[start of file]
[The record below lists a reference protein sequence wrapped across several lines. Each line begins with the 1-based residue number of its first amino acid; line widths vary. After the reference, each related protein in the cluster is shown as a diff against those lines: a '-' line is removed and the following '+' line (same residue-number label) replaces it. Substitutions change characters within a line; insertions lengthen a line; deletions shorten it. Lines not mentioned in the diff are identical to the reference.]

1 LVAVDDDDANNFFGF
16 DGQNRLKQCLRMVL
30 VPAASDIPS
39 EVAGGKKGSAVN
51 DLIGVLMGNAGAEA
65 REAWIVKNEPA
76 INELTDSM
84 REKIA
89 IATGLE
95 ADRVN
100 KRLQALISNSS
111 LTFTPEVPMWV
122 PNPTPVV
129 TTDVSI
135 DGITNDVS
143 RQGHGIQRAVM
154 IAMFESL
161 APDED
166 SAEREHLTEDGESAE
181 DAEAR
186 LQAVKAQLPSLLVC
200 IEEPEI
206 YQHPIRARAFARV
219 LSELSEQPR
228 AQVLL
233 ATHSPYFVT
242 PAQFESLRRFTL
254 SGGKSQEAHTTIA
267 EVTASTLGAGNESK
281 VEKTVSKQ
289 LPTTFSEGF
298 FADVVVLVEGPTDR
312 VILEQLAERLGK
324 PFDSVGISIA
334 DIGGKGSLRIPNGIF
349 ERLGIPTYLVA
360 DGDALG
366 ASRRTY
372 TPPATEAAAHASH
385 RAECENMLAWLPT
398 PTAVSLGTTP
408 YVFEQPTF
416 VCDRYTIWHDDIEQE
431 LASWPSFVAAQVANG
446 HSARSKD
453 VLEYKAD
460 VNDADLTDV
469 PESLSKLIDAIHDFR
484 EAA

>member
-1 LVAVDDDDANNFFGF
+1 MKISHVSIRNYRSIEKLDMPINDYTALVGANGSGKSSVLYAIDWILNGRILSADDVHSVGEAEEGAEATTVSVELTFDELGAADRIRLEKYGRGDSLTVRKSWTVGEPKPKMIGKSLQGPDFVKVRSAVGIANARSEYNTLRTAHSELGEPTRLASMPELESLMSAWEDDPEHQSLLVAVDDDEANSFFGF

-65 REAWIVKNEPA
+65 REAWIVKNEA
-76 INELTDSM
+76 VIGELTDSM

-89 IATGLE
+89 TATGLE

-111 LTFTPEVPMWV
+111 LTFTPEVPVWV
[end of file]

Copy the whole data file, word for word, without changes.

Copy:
[The record below lists a reference protein sequence wrapped across several lines. Each line begins with the 1-based residue number of its first amino acid; line widths vary. After the reference, each related protein in the cluster is shown as a diff against those lines: a '-' line is removed and the following '+' line (same residue-number label) replaces it. Substitutions change characters within a line; insertions lengthen a line; deletions shorten it. Lines not mentioned in the diff are identical to the reference.]

1 LVAVDDDDANNFFGF
16 DGQNRLKQCLRMVL
30 VPAASDIPS
39 EVAGGKKGSAVN
51 DLIGVLMGNAGAEA
65 REAWIVKNEPA
76 INELTDSM
84 REKIA
89 IATGLE
95 ADRVN
100 KRLQALISNSS
111 LTFTPEVPMWV
122 PNPTPVV
129 TTDVSI
135 DGITNDVS
143 RQGHGIQRAVM
154 IAMFESL
161 APDED
166 SAEREHLTEDGESAE
181 DAEAR
186 LQAVKAQLPSLLVC
200 IEEPEI
206 YQHPIRARAFARV
219 LSELSEQPR
228 AQVLL
233 ATHSPYFVT
242 PAQFESLRRFTL
254 SGGKSQEAHTTIA
267 EVTASTLGAGNESK
281 VEKTVSKQ
289 LPTTFSEGF
298 FADVVVLVEGPTDR
312 VILEQLAERLGK
324 PFDSVGISIA
334 DIGGKGSLRIPNGIF
349 ERLGIPTYLVA
360 DGDALG
366 ASRRTY
372 TPPATEAAAHASH
385 RAECENMLAWLPT
398 PTAVSLGTTP
408 YVFEQPTF
416 VCDRYTIWHDDIEQE
431 LASWPSFVAAQVANG
446 HSARSKD
453 VLEYKAD
460 VNDADLTDV
469 PESLSKLIDAIHDFR
484 EAA

>member
-1 LVAVDDDDANNFFGF
+1 MKISHVSIRNYRSIEKLDMPINDYTALVGANGSGKSSVLYAIDWILNGRILSADDVHSVGEAEEGAEATTVSVELTFDELGAADRIRLEKYGRGDSLTVRKSWTVGEPKPKMIGKSLQGPDFVKVRSAVGIANARSEYNTLRTAHSELGEPTRLASMPELESLMSAWEDDPEHQSLLVAVDDDEANSFFGF

-65 REAWIVKNEPA
+65 REAWIVKNEA
-76 INELTDSM
+76 VIGELTDSM

-89 IATGLE
+89 TATGLE

-111 LTFTPEVPMWV
+111 LTFTPEVPVWV